Top Home Improvement Projects for Fall
The leaves are changing, and there’s a crispness in the air, which means one thing for the homeowner—time to tackle those last-minute home improvement projects before winter hits.
Fall can be an ideal time to update, improve or upkeep aspects of your home. It’s a cooler season than summer, which means less sweat for you, but also less swelling or expanding in the materials of your home.
In a month or so, it might be too late to take on many of these projects. Getting a jump on your to-do list and taking care of these fall home improvement projects means you could be done before winter’s cold weather hits.
In the last warm days of the year, you might want to consider taking some time to address exterior projects that will keep you warmer, and your house in better condition, over those cold winter nights.
Taking care of your lawn now means less work when spring rolls around. A few key projects:
• Removing Leaves. Leaves on your lawn mean less light and air for the greenery beneath. Raking leaves off your lawn may help keep grass from becoming soggy and moldy.
• Aerating the Soil. To put it simply, aerating your lawn means poking holes in it, making it easier to breathe. This can be accomplished a few ways, but your best bet is renting a lawn aerator for an afternoon.
• Fertilizing Your Lawn. Putting down a fall fertilizer before the first freeze means your grass is getting the nutrients it needs to thrive, even when the cold weather emerges.
Getting a fresh coat of exterior paint before cold weather and snow may extend the life of your home’s trim and siding. Fall often means more stable temperatures, and most manufacturers recommend painting homes in 40 F weather. On average, painting the exterior of a home can cost between $1,700 and $3,900 , depending on your location; however, a touch up around trims will likely cost you less.
Forget about spring cleaning, power washing the exterior of your home may be an ideal preventative measure before winter. Not only will your home look inviting during the holiday season, but power washing the exterior and windows of your home can help keep mold and mildew at bay during the wet winter months. Keeping your exterior clean of mold typically means longer periods between replacements on the siding.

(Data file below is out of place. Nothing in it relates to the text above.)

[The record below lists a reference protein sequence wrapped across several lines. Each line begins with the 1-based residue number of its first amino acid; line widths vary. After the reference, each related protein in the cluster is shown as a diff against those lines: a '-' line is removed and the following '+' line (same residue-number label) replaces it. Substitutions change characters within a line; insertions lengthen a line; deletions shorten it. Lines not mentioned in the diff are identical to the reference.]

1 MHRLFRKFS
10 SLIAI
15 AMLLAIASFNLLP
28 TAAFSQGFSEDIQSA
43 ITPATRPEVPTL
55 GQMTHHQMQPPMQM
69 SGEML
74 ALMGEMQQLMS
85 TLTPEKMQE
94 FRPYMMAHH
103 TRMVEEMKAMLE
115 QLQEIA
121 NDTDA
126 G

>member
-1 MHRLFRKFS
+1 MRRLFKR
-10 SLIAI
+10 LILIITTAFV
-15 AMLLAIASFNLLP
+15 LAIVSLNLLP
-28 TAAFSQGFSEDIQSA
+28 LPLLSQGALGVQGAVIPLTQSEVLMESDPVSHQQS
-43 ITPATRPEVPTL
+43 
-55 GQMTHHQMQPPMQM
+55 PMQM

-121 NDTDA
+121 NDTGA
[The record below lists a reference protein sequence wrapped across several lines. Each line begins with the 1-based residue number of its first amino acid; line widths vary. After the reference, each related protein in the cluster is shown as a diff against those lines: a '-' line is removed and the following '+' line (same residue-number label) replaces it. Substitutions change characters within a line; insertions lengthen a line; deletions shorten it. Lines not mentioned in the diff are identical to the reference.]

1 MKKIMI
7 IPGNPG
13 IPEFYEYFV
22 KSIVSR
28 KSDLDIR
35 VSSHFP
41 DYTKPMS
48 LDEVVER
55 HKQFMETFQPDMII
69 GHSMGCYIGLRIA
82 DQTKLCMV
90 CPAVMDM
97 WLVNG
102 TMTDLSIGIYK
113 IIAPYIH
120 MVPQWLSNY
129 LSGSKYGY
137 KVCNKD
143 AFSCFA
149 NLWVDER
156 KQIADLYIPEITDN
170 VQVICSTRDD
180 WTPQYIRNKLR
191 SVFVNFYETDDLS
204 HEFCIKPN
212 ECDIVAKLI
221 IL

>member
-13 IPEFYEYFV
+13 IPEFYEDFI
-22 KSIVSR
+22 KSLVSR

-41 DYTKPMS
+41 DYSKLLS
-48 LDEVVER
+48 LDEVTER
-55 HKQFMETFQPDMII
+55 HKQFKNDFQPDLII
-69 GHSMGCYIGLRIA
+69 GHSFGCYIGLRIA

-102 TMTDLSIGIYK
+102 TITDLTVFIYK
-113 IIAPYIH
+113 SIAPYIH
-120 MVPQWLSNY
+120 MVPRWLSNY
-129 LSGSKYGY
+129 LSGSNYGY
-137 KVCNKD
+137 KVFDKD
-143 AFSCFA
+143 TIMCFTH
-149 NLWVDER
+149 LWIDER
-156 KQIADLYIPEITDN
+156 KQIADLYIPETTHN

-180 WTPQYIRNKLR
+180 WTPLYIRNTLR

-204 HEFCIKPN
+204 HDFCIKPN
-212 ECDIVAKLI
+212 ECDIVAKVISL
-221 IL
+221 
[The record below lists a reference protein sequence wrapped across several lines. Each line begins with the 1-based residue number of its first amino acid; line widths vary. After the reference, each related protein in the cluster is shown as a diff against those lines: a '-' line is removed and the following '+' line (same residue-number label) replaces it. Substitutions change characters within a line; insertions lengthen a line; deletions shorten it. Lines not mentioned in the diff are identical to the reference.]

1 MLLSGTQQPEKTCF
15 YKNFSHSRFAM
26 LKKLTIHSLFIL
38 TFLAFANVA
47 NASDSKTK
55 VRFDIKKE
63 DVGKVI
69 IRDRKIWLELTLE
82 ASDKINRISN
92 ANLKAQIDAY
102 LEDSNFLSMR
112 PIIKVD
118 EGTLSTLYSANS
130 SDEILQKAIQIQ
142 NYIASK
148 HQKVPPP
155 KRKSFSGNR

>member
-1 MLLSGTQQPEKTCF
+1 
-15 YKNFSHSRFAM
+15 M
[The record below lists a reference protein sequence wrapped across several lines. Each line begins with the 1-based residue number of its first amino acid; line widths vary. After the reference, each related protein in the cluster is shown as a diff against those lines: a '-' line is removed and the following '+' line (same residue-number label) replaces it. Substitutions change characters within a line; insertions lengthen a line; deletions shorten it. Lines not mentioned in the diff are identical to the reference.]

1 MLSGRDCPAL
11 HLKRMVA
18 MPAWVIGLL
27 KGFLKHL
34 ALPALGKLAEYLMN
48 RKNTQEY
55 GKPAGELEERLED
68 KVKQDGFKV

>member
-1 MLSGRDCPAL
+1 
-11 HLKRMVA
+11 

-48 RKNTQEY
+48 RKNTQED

Not all homes take kindly to power washing , but it may be able to be DIY-ed in an afternoon with equipment rental. Professional power washing will typically cost you between $180 and $380 on average, depending on your location.
Fall foliage is stunning, but when it falls in your gutters, you could end up with clogs, leaks, and damage to your roof or foundation. Some common issues may be:
• Clogged Gutter. Armed with a pair of gloves, clean the muck and grime from the gutters. After clearing, flush the gutters out with a garden hose. Nervous about heights? You can hire a professional for between $50 and $250 based on the size of your home.
• Sagging Gutters. Over time, your gutters can sag or pull away from the home. Neglecting sagging or pulled away gutters means you could end up with gutter on the ground in the middle of winter. One option to keep this from happening is replacing the hangers on your gutter, which typically cost around $10 each.
• Leaks. Minor holes and leaks inside the gutter can usually be repaired with a sealant. Larger holes may require a patch in addition to gutter sealant. A tube of sealant typically costs around $5, and repairing a leak can be done by novice DIY-ers.
The sunny and humid summer days may lead to warping and cracks in your roof. As the weather cools down in the fall, you might want to consider checking your roof for damage. Roofing is not typically an easy feat for a homeowner, so calling a pro might be your best bet.